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Biochem J. 2016 Aug 15;473(16):2463-9. doi: 10.1042/BCJ20160106. Epub 2016 Jun 7.

Proximity-dependent biotin labelling in yeast using the engineered ascorbate peroxidase APEX2.

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Department of Cell Biology, Johns Hopkins University School of Medicine, Baltimore, MD 21205, U.S.A.
Department of Cell Biology, Johns Hopkins University School of Medicine, Baltimore, MD 21205, U.S.A.


The engineered ascorbate peroxidase (APEX2) has been effectively employed in mammalian cells to identify protein-protein interactions. APEX2 fused to a protein of interest covalently tags nearby proteins with biotin-phenol (BP) when H2O2 is added to the cell culture medium. Subsequent affinity purification of biotinylated proteins allows for identification by MS. BP labelling occurs in 1 min, providing temporal control of labelling. The APEX2 tool enables proteomic mapping of subcellular compartments as well as identification of dynamic protein complexes, and has emerged as a new methodology for proteomic analysis. Despite these advantages, a related APEX2 approach has not been developed for yeast. Here we report methods to enable APEX2-mediated biotin labelling in yeast. Our work demonstrated that high osmolarity and disruption of cell wall integrity permits live-cell biotin labelling in Schizosaccharomyces pombe and Saccharomyces cerevisiae respectively. Under these conditions, APEX2 permitted targeted and proximity-dependent labelling of proteins. The methods described herein set the stage for large-scale proteomic studies in yeast. With modifications, the method is also expected to be effective in other organisms with cell walls, such as bacteria and plants.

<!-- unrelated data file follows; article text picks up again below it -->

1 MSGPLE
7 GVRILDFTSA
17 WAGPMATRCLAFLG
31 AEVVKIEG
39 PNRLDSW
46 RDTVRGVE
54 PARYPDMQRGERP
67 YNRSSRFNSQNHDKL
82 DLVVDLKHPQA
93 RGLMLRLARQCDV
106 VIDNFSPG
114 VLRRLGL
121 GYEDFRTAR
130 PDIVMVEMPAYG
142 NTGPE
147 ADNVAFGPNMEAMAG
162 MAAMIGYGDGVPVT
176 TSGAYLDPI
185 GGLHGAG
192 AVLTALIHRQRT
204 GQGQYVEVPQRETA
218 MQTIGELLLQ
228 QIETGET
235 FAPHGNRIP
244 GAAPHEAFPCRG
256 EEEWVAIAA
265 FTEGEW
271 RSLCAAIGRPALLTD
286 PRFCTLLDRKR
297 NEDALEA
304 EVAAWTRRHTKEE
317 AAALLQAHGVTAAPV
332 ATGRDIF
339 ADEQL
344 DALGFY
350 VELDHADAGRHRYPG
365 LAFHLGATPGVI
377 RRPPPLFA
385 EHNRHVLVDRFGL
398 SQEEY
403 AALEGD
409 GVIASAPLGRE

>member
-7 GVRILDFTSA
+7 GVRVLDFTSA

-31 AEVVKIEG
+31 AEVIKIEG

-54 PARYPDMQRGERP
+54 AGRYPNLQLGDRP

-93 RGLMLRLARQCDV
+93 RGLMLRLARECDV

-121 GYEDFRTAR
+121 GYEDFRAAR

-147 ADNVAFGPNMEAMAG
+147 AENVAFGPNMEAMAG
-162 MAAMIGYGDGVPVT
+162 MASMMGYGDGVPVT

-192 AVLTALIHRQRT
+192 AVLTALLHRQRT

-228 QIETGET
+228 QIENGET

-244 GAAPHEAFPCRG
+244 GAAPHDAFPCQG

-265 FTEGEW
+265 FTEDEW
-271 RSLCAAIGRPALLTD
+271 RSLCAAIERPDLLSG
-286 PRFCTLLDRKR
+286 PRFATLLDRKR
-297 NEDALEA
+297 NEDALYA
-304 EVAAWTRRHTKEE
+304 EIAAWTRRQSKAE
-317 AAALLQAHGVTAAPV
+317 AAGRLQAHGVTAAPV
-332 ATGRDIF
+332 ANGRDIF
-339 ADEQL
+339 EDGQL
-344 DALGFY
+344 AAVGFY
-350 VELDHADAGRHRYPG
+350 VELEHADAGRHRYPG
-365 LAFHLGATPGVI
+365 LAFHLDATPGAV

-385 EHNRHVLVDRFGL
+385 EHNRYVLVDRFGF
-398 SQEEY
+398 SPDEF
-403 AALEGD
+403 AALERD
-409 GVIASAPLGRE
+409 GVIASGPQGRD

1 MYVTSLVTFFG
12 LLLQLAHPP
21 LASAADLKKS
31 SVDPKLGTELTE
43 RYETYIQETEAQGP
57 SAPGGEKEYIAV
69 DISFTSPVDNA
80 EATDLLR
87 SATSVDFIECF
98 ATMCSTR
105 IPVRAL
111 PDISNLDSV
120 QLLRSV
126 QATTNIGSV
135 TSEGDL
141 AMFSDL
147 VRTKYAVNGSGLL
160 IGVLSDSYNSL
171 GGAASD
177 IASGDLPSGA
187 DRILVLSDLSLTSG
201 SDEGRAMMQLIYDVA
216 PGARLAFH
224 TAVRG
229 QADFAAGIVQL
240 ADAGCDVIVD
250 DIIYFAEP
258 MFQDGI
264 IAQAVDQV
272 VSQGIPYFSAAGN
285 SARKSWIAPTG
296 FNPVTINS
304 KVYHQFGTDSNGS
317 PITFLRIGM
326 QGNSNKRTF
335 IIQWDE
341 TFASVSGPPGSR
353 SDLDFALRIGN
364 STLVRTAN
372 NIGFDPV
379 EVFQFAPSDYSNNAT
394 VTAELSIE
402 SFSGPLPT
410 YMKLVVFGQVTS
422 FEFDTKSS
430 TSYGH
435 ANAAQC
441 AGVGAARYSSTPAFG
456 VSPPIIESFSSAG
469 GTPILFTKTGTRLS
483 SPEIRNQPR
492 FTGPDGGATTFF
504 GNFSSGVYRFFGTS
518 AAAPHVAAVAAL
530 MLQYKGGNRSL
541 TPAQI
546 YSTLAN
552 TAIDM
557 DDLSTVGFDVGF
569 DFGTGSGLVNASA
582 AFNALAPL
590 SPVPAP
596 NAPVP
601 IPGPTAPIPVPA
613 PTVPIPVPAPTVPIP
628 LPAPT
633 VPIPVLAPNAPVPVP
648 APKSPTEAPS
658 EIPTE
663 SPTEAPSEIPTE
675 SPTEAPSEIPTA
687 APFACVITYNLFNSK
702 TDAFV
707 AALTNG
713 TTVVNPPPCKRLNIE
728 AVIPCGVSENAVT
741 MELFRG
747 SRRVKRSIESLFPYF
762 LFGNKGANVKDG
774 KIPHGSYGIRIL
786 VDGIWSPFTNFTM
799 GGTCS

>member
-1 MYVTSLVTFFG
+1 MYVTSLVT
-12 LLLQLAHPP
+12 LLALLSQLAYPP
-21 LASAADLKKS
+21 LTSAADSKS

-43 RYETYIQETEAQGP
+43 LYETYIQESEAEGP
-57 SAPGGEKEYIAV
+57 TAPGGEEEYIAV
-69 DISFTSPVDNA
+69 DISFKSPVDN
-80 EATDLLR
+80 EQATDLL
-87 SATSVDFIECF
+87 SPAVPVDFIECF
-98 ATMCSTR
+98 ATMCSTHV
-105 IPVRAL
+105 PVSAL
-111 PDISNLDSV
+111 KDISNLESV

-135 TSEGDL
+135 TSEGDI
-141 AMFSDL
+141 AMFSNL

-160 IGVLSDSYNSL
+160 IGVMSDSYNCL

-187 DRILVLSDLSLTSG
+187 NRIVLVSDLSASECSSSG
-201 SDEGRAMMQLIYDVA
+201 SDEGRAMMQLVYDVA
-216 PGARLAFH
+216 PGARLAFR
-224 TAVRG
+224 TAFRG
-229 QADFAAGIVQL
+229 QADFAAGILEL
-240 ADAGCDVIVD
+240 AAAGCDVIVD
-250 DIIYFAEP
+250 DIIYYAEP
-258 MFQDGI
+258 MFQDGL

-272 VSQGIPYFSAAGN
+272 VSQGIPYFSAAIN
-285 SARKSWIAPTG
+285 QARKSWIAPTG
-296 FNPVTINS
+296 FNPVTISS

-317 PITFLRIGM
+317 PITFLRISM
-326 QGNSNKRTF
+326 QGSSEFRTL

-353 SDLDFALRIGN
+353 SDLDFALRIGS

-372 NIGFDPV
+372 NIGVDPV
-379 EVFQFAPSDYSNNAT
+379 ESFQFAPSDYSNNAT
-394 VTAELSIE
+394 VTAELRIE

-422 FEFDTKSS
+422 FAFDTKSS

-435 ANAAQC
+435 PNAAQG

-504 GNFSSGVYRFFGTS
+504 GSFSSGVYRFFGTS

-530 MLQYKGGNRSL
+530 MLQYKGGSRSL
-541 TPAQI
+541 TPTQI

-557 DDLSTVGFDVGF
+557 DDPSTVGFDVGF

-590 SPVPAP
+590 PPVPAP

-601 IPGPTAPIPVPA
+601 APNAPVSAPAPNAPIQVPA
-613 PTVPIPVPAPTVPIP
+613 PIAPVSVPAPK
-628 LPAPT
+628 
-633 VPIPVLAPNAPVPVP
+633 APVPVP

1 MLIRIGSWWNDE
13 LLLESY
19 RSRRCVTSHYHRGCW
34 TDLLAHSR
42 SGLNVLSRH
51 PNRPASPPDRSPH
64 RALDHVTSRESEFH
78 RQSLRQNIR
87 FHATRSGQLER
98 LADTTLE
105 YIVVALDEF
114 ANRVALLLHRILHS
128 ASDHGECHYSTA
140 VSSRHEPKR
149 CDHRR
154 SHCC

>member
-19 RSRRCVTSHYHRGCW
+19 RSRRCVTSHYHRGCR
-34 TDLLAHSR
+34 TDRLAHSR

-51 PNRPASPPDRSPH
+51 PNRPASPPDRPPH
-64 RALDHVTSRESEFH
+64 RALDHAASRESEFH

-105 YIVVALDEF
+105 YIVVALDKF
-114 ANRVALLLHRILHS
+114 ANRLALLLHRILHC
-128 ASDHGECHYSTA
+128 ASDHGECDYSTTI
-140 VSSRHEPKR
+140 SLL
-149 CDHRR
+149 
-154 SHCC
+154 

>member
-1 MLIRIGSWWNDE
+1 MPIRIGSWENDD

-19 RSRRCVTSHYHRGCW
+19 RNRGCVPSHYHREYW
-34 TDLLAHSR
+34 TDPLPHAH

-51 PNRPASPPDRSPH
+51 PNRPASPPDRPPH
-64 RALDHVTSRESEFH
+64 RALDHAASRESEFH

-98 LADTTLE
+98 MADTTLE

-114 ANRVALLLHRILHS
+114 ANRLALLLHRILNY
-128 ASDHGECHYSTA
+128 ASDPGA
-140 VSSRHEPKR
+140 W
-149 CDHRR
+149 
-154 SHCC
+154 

APEX2; ascorbate peroxidase; protein–protein interaction; proximity-dependent biotinylation; sorbitol; yeast

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